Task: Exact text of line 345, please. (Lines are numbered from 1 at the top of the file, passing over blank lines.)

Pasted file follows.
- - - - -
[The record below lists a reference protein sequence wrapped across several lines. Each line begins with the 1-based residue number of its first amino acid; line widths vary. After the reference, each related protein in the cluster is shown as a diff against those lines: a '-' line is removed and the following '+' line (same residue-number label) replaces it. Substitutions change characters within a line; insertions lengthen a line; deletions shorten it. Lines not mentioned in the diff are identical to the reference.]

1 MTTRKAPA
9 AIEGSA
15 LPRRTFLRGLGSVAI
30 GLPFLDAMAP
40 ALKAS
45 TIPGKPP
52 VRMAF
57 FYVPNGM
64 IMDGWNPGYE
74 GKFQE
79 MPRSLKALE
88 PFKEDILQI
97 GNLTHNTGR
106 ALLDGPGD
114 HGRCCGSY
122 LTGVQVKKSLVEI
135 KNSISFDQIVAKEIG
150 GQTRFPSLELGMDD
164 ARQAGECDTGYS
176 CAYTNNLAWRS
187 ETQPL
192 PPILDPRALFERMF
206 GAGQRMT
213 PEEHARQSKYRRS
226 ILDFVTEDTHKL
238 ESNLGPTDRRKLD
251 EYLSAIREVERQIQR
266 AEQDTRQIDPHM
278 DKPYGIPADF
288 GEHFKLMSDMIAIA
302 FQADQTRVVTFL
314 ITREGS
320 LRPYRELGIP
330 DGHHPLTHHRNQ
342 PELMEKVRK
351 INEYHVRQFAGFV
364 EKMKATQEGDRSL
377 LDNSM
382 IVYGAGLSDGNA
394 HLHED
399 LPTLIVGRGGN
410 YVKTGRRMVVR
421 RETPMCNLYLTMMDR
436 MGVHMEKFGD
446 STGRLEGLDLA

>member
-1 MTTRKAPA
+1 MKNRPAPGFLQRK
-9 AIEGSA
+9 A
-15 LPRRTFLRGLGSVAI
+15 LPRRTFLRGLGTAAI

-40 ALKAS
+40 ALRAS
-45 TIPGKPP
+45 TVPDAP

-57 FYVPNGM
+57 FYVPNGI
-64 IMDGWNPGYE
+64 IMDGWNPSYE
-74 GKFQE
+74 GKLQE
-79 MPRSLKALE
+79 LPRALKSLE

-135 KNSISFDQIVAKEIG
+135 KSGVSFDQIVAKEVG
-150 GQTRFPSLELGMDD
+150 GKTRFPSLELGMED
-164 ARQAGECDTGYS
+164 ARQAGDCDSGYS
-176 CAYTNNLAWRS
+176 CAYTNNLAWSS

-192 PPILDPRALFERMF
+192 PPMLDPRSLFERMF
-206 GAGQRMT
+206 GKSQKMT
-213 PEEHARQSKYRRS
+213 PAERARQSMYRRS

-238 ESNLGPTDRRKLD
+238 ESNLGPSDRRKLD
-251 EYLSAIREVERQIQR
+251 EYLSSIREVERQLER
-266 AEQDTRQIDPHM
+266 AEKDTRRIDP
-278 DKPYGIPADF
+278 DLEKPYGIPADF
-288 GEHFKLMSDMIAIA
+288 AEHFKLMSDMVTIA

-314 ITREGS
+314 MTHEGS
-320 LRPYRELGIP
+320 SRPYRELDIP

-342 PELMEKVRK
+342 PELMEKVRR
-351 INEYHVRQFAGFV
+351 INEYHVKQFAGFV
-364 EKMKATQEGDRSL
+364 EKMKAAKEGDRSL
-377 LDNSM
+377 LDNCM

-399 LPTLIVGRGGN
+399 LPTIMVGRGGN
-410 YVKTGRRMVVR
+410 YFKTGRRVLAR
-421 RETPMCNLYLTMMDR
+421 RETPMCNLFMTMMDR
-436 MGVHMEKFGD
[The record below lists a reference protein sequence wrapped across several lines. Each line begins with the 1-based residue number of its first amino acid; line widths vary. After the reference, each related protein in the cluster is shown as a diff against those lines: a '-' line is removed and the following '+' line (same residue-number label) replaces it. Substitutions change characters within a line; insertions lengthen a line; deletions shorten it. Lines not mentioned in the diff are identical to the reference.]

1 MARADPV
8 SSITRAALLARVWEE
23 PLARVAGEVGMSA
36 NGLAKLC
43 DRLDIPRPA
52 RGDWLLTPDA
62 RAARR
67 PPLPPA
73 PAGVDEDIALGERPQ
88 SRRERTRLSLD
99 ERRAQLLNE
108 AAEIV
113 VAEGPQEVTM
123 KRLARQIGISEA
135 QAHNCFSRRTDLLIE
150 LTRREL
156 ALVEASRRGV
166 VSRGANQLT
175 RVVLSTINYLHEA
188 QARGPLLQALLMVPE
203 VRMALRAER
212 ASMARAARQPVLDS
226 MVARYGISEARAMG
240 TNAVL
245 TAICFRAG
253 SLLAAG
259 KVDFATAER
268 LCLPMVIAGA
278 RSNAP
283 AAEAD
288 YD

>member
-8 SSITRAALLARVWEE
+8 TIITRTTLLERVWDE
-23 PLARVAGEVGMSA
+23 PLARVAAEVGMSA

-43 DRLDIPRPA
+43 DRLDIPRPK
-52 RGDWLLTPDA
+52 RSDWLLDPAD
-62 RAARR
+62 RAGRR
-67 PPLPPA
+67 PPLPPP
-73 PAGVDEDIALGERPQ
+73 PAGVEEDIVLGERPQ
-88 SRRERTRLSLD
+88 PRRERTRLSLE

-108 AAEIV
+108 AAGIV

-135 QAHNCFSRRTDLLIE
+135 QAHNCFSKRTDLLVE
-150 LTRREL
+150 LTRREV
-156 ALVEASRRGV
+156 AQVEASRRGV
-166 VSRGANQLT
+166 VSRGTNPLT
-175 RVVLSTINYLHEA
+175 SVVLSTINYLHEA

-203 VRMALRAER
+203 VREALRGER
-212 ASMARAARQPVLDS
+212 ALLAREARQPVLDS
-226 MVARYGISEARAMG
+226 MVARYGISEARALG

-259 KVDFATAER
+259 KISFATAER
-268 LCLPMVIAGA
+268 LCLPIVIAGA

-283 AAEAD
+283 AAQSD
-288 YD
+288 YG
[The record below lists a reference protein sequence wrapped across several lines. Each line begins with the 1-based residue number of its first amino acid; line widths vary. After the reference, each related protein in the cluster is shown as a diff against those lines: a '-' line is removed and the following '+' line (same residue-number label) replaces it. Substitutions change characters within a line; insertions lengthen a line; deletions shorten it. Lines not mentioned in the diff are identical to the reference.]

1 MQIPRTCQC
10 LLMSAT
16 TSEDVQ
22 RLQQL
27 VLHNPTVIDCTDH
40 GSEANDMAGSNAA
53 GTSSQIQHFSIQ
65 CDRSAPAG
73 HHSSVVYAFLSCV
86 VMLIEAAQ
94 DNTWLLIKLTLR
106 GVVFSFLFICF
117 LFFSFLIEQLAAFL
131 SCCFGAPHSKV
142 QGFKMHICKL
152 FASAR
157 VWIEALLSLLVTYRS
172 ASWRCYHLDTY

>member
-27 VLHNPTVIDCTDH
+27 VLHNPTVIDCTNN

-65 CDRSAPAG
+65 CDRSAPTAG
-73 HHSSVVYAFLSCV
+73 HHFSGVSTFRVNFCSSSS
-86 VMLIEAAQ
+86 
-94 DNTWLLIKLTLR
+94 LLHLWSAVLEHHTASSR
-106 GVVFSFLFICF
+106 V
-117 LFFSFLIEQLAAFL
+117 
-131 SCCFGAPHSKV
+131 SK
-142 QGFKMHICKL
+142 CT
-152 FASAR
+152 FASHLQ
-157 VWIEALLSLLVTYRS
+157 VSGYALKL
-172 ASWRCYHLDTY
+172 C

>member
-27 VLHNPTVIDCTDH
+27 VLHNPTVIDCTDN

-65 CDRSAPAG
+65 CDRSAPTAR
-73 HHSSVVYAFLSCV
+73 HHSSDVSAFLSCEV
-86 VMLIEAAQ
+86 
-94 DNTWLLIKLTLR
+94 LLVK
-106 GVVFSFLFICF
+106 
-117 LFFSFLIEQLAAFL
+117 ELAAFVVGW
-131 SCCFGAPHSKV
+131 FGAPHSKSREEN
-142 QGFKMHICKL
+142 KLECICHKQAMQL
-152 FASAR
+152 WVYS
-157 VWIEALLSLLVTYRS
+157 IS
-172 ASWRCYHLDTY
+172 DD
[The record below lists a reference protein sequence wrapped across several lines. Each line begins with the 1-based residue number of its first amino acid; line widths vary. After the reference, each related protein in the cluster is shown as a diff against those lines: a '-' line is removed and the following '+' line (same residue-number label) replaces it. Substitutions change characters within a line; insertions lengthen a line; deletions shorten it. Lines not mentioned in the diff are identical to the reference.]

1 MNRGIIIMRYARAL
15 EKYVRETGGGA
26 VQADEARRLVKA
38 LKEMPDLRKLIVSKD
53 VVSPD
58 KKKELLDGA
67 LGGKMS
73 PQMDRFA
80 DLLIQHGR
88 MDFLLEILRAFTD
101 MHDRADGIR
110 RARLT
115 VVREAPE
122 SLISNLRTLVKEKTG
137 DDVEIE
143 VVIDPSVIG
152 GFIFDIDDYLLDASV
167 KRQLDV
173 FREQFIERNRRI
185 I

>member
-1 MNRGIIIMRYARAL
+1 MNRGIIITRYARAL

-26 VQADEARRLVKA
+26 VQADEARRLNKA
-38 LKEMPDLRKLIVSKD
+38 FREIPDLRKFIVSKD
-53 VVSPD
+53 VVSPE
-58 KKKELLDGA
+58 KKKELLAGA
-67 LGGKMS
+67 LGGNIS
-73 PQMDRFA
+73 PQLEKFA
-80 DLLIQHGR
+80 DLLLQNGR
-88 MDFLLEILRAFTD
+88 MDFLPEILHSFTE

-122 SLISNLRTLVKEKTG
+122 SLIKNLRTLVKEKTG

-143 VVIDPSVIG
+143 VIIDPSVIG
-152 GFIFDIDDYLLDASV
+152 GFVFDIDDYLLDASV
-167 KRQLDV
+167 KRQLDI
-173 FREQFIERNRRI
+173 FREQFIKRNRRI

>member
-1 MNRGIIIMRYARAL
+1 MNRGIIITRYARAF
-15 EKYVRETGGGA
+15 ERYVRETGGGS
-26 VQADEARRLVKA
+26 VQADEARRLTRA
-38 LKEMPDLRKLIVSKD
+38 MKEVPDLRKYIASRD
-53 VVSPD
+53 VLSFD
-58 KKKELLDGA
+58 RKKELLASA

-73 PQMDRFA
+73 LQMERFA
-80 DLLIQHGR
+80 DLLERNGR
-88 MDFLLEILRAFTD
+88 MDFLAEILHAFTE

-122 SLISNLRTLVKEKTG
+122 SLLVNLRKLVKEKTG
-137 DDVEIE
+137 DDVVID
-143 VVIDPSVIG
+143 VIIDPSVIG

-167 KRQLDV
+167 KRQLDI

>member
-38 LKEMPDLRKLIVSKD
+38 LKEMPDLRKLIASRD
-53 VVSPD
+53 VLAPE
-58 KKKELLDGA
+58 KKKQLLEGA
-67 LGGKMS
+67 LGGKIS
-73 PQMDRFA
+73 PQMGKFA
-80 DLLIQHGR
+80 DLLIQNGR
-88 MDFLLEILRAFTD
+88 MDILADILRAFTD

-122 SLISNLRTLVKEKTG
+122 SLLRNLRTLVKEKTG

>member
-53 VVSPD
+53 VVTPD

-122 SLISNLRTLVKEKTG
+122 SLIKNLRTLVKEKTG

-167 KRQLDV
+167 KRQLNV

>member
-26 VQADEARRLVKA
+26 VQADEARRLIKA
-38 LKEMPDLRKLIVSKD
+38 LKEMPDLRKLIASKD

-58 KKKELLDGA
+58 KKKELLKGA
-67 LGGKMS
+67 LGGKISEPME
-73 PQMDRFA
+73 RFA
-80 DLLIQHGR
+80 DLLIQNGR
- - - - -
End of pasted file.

-122 SLISNLRTLVKEKTG